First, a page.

were involved in a new study about anaphylaxis.
The conclusion: "According to the peer-reviewed study, anaphylaxis very likely occurs in nearly 1-in-50 Americans (1.6%), and the rate is probably higher, close to 1-in-20 (5.1%)."
Here's a full text of the Journal of Allergy and Clinical Immunology (JACI) study.
Below is a partial of the press release from Asthma and Allergy Foundation of America (AAFA).
NEW STUDY SHOWS NEARLY 1-IN-50 AMERICANS AT-RISK FOR SEVERE ALLERGIC REACTIONS
Anaphylaxis is More Common Than Many Thought, Most Patients are Not Prepared
A novel study by the Asthma and Allergy Foundation of America (AAFA) published today in the Journal of Allergy and Clinical Immunology (JACI), finds that severe life-threatening allergic reactions – anaphylaxis – are common in the U.S. According to the peer-reviewed study, anaphylaxis very likely occurs in nearly 1-in-50 Americans (1.6%), and the rate is probably higher, close to 1-in-20 (5.1%).
The article, Anaphylaxis in America: The Prevalence and Characteristics of Anaphylaxis in the United States, based on AAFA’s study of the same name, provides one of the most reliable estimates to-date of the prevalence of severe, life-threatening allergies in the general population. It is also helping experts understand how the public, patients and caregivers think, feel and behave regarding anaphylaxis. For the full text of the article, visit www.aafa.org/AnaphylaxisInAmerica.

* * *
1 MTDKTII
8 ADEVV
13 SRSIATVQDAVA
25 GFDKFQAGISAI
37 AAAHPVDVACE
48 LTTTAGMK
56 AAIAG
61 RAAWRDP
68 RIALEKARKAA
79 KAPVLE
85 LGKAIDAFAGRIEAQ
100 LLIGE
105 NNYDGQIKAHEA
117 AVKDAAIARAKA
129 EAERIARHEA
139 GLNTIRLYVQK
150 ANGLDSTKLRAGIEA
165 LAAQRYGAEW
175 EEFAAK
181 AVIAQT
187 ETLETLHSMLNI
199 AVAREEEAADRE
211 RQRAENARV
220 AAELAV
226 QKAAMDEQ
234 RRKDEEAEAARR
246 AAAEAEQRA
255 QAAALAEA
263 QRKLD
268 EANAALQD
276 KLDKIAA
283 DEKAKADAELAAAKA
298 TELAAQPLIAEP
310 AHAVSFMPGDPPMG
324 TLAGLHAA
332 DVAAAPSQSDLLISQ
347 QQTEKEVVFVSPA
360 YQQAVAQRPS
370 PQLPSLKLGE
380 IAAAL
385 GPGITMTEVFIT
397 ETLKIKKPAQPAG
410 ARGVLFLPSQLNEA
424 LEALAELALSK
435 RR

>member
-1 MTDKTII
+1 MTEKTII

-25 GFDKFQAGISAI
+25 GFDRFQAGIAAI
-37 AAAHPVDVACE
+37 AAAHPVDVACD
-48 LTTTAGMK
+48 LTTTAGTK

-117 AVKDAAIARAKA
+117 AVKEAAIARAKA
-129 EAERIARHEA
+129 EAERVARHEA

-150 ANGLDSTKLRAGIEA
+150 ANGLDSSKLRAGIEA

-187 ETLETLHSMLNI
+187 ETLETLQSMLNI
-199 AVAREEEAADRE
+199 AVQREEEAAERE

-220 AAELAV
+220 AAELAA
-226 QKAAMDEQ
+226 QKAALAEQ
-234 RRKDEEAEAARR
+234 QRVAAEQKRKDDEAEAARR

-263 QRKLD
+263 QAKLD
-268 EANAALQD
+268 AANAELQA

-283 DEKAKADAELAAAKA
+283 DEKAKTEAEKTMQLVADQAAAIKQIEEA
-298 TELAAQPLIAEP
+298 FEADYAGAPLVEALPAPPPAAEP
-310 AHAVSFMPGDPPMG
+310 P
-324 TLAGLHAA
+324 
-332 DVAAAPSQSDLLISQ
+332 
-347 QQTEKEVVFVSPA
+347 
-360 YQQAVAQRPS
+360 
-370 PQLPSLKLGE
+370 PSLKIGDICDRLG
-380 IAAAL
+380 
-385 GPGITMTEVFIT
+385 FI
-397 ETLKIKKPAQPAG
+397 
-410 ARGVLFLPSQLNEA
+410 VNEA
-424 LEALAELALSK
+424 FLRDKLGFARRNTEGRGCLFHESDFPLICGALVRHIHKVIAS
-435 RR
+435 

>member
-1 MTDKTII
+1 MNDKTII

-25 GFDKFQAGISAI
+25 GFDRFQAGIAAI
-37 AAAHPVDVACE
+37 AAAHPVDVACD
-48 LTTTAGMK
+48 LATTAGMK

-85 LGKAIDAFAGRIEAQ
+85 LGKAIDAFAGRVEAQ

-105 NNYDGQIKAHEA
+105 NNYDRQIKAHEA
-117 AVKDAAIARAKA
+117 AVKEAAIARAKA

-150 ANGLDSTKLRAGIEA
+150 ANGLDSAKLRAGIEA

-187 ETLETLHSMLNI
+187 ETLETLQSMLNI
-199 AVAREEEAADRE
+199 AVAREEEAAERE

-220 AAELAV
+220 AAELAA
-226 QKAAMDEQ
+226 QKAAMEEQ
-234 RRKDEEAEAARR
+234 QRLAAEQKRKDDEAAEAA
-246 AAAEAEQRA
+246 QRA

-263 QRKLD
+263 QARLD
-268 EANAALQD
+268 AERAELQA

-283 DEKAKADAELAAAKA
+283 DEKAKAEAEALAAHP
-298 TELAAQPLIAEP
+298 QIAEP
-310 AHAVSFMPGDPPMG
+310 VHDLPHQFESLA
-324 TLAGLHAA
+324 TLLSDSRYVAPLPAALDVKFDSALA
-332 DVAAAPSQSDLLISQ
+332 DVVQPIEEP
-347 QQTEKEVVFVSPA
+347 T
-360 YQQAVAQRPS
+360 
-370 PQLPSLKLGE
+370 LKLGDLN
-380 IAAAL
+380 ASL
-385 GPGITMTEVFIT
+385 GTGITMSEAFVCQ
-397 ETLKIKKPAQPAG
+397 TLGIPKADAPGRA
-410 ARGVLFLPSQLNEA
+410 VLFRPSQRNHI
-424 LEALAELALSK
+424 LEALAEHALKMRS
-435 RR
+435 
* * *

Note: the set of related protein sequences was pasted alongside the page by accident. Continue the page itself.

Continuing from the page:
Dr. Robert Wood is the lead author of the article, chair of the AAFA research panel that conducted the study, and Director of Allergy & Immunology at Johns Hopkins Children’s Center. “This study provides the first estimate of anaphylaxis prevalence in the United States using a large unbiased survey,” according to the article. But the authors also pointed out that patients do not appear adequately equipped to deal with future episodes, indicating the need for public health initiatives to improve anaphylaxis recognition and treatment.
“One of the most alarming things we found is that, despite the common occurrence of anaphylaxis, most people are not prepared to do the right thing when emergency reactions occur,” says Mike Tringale, Senior Vice President at AAFA and one of the authors of the article. “We need to re-double our efforts to make sure that people are informed and have access to the right medication.”
For the full text of the article, visit www.aafa.org/AnaphylaxisInAmerica.